Note: If the person takes responsibility for the tripled damages, they will no longer be responsible for these payments. 

On the other hand, the beneficiary may collect service charges, treble damages and mailing costs, only if it proves that there was no good faith dispute between the parties. 

Does being accused of check fraud have immigration consequences?

Yes. Whether you have legal status or are looking to fix your papers, this crime carries not only jail time and fines, but also deportation from the United States. 

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Remember that we are also immigration lawyers in Los Angeles. This ensures a comprehensive defense for you or any member of your family in trouble.

Can I expunge the criminal record for the crime of writing bad checks in California?

Yes. To achieve this, you must meet several requirements demanded by the court:

  • Successfully complete parole. 
  • Serve the sentence in prison the sentence imposed.

If you want to learn more about this topic, read our special article on how to clean a criminal record.

Where can I report a bouncing check scam?

If you suspect you have been the victim of a fake check scam:

How to report a fraud directly to the FBI?

The steps to report check fraud to the FBI are as follows:

  1. Search the Internet for the FBI office closest to you. 
  2. Select the “Use your zip code” option found in the “To find out which office serves a particular area” section. Type in your city’s ZIP code and click “Go.” 
  3. When you are at the specific office, make a note of the phone number listed there and ask to speak to a Special Agent in Charge (SAC).
  4. Say you are calling to report check fraud and provide your personal information:
    1. Full name and contact address.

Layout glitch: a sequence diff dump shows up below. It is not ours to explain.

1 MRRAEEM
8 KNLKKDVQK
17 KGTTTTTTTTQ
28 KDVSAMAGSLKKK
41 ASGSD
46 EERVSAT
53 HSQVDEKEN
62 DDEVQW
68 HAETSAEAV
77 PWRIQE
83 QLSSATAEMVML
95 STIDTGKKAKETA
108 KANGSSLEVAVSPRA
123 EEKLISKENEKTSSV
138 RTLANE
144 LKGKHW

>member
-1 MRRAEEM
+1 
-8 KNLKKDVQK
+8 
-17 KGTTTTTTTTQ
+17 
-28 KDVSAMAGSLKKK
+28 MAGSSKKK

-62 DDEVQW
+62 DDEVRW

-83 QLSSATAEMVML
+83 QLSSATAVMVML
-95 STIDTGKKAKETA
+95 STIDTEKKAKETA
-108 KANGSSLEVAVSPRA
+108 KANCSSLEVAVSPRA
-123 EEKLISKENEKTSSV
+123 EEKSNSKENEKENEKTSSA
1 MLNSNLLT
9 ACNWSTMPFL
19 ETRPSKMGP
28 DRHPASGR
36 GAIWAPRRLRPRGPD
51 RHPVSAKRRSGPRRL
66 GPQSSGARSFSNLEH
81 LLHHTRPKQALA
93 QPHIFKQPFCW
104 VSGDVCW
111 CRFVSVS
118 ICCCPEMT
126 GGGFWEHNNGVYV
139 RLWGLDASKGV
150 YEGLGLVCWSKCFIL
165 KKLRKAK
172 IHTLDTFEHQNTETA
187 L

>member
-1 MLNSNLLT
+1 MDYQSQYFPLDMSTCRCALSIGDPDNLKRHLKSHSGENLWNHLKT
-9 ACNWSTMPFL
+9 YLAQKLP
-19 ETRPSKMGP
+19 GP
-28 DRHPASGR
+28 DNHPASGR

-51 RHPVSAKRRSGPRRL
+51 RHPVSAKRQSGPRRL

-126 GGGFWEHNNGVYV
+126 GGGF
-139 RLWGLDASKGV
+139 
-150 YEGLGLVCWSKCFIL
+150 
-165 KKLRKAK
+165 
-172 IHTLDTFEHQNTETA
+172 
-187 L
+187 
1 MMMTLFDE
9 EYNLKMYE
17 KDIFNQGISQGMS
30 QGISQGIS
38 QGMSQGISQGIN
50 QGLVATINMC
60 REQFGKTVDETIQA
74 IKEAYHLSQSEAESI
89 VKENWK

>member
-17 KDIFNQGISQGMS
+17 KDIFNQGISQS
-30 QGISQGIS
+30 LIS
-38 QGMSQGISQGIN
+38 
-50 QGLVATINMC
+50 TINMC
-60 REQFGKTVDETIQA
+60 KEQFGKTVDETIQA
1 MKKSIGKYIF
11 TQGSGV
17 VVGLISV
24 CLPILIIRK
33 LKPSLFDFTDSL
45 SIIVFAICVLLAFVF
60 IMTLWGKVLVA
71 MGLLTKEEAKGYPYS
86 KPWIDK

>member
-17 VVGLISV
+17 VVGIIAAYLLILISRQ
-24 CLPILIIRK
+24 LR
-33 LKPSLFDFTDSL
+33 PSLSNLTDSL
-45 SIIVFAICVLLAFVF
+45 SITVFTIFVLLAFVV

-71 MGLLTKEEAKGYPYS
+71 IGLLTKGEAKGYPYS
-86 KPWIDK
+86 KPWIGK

2. Description of the fraud. 
    3. Full name, address and other information of the person who committed it.
    4. Evidence of the reported crime.

Tips to avoid bad check scams in the United States

  • Make sure that the check issued is from a real bank. You can check with the FDIC , which provides the names and locations of all legitimate banks.
  • When calling the bank it is best not to use the phone number printed on the check. Search on Google or any bank directory.
  • When doing this procedure, it is convenient to consider who issued the check.
  • Only customers with credit, who pay by check to be collected within a certain period, could be allowed. Of course, have the forecast that the check has the current date. 
  • Do not ship merchandise paid for with checks. Unless the check is from the supplier’s own bank and you can cash it right away. 
  • Keep in mind that bad checks from the same bank bounce immediately upon deposit. While different bank checks the next day. 
  • Avoid as much as possible that payments are made by check. It is preferable to request a transfer.
  • The current financial system and technology offer immediate forms of payment today. When a buyer insists on paying by check and not by wire transfer, something may be wrong.

If you are facing charges for writing bad checks in California or have been a victim of this crime, call us now. Hire the best bad check crime lawyers in Los Angeles to ensure the best defense possible. During the first consultation without obligation we will clearly tell you what your best options are.